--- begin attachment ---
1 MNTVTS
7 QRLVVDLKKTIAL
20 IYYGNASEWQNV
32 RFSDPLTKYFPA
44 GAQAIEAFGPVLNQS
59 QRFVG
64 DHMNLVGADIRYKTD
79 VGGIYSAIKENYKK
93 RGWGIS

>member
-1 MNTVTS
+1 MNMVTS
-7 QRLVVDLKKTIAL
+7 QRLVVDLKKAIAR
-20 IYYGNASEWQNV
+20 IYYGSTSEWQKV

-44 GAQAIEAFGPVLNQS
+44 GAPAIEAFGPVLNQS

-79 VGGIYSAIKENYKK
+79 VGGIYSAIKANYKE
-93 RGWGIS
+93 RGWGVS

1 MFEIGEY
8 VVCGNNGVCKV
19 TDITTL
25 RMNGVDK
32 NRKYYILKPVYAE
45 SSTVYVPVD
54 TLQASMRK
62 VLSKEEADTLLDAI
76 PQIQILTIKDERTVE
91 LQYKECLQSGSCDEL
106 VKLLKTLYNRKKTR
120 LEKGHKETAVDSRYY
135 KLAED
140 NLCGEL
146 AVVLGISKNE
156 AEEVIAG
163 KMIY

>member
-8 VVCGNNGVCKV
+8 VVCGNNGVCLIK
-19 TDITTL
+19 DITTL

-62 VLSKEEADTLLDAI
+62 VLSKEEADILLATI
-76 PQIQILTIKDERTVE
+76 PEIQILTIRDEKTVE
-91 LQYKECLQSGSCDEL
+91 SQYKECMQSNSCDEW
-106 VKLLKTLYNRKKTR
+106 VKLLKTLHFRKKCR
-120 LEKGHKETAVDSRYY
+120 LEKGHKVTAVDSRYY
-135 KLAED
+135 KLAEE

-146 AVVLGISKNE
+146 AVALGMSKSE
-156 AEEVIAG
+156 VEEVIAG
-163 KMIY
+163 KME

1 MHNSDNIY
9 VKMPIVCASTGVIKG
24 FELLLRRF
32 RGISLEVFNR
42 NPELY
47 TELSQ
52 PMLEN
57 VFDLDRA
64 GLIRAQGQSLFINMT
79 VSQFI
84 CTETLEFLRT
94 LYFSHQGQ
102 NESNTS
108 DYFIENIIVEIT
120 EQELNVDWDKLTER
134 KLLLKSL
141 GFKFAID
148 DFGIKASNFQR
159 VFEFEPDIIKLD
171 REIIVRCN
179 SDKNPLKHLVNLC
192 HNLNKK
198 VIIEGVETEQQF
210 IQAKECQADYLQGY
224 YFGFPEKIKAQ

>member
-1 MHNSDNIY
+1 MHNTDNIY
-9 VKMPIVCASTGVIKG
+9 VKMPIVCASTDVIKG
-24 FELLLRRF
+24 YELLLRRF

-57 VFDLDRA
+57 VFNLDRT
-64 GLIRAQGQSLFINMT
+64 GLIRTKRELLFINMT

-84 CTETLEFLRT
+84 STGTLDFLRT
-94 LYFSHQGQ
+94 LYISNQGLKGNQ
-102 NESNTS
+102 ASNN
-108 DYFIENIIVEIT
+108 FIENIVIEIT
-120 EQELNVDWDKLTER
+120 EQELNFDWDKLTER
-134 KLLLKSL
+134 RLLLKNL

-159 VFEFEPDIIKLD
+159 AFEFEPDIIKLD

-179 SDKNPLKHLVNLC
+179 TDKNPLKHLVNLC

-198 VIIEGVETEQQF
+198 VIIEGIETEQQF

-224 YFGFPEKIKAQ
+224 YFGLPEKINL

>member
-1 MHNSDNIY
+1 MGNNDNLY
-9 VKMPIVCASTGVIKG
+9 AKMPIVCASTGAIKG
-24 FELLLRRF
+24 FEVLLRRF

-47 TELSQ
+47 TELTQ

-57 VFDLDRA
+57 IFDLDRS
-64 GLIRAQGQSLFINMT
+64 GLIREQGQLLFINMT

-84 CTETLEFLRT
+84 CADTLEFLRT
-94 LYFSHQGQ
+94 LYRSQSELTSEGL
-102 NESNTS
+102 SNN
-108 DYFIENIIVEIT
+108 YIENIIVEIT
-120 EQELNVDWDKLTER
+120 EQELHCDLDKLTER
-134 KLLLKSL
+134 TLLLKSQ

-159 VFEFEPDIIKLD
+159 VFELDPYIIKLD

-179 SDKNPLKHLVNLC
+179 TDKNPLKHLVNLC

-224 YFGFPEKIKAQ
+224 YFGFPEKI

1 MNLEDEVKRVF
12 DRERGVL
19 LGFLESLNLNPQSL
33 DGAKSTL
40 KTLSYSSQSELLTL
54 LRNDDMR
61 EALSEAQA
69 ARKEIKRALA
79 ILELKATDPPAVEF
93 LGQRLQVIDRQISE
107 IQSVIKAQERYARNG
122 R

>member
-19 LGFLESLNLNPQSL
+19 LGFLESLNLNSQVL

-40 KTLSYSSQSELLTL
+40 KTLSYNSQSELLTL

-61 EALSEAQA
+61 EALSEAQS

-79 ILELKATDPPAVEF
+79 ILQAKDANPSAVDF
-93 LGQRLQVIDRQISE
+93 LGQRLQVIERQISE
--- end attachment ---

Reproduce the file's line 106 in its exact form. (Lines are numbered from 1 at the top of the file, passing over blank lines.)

+108 FIENIVIEIT